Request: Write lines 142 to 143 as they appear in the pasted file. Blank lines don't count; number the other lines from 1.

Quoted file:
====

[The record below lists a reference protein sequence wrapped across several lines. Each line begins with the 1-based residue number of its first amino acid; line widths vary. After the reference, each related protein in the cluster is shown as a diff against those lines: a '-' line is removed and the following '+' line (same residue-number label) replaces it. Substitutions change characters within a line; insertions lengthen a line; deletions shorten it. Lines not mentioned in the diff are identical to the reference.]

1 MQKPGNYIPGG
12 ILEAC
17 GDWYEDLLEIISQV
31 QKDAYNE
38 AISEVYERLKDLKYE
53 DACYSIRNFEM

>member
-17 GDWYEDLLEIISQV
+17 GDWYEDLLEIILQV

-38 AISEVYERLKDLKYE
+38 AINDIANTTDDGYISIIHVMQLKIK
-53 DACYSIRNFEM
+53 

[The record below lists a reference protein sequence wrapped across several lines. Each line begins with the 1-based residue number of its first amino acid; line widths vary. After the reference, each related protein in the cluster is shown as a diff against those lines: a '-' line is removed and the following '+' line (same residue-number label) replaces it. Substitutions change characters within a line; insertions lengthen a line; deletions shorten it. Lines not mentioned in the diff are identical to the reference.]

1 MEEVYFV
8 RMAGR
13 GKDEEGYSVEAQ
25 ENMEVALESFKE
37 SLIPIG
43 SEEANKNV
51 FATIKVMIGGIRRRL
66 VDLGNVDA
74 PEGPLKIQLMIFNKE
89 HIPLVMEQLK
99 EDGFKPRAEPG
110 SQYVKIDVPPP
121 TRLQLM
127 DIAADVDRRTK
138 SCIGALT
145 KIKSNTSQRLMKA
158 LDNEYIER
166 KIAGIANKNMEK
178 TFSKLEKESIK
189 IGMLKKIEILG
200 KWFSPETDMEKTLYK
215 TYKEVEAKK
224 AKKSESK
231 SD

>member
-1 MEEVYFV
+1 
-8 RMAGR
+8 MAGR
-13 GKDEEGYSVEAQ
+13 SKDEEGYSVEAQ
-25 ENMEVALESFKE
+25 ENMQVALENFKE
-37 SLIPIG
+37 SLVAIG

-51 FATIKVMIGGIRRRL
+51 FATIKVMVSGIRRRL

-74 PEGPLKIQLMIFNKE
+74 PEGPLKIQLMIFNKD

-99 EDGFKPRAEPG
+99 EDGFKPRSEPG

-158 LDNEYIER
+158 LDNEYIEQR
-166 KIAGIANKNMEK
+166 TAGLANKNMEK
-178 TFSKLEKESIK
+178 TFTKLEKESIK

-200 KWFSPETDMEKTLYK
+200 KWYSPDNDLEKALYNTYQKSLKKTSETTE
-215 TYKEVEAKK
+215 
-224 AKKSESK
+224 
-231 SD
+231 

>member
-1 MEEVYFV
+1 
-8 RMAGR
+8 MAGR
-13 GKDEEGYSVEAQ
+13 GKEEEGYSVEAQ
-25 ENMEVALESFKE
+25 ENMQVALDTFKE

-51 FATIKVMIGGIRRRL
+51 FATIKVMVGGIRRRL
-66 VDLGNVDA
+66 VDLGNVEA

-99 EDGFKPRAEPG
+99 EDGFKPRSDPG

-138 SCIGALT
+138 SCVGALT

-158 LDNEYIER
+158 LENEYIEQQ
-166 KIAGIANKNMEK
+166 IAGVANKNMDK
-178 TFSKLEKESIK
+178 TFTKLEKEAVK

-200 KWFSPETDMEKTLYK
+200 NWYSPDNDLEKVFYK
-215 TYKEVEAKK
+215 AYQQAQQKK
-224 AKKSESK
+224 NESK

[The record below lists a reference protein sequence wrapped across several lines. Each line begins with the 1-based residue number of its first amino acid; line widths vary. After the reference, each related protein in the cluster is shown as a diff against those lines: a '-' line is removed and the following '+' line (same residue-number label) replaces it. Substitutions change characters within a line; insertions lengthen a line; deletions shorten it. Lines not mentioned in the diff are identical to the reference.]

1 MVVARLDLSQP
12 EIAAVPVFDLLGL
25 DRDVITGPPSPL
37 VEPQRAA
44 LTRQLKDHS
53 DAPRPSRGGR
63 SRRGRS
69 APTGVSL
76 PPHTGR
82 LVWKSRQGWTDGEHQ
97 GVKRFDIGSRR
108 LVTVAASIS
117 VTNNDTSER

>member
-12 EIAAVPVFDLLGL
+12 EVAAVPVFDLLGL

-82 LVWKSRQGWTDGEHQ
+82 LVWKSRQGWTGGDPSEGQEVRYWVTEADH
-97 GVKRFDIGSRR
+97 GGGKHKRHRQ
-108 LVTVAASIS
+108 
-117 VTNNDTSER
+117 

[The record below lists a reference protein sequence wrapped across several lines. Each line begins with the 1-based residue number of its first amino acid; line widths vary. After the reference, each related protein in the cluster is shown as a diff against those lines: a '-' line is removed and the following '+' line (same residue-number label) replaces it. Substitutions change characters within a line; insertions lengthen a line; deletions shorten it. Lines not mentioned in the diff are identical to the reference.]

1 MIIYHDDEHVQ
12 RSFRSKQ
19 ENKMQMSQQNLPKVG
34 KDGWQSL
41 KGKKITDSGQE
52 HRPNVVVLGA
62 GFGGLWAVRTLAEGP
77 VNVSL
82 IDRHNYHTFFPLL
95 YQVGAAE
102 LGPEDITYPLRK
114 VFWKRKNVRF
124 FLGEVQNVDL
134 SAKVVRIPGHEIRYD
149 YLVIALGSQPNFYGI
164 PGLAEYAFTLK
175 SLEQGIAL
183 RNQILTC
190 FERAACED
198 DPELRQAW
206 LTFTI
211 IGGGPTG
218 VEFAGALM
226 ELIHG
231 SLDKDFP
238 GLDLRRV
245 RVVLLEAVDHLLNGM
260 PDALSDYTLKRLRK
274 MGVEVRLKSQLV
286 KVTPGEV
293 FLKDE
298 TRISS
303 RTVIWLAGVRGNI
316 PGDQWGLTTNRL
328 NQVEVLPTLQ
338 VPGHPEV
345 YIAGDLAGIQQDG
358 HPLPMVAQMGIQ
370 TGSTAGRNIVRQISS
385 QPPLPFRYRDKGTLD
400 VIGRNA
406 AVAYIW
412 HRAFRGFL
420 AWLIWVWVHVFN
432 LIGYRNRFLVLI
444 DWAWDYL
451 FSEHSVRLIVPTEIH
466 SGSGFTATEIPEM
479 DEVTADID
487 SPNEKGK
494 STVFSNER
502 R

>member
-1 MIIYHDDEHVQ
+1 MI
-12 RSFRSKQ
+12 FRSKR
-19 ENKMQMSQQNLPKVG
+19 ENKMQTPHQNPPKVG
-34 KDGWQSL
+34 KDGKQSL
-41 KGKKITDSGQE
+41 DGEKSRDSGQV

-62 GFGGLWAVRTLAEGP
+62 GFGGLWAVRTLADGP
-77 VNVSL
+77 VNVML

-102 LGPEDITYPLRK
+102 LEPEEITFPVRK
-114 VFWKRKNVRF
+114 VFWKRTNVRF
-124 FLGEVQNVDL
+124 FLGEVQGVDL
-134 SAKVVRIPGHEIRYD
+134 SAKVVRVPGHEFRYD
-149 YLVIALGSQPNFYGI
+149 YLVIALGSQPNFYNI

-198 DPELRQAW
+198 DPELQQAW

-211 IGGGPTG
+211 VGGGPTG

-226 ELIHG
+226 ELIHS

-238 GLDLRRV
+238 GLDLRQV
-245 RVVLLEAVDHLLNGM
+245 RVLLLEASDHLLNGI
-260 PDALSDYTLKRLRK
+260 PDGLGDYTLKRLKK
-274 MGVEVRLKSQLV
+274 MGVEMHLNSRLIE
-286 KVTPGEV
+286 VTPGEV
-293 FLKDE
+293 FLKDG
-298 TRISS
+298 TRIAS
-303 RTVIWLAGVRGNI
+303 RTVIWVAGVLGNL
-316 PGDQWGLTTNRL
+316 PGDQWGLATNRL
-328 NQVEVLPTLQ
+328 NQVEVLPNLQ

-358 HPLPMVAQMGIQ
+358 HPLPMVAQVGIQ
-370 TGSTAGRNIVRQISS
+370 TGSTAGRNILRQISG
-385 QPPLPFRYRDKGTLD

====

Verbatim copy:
175 SLEQGIAL
183 RNQILTC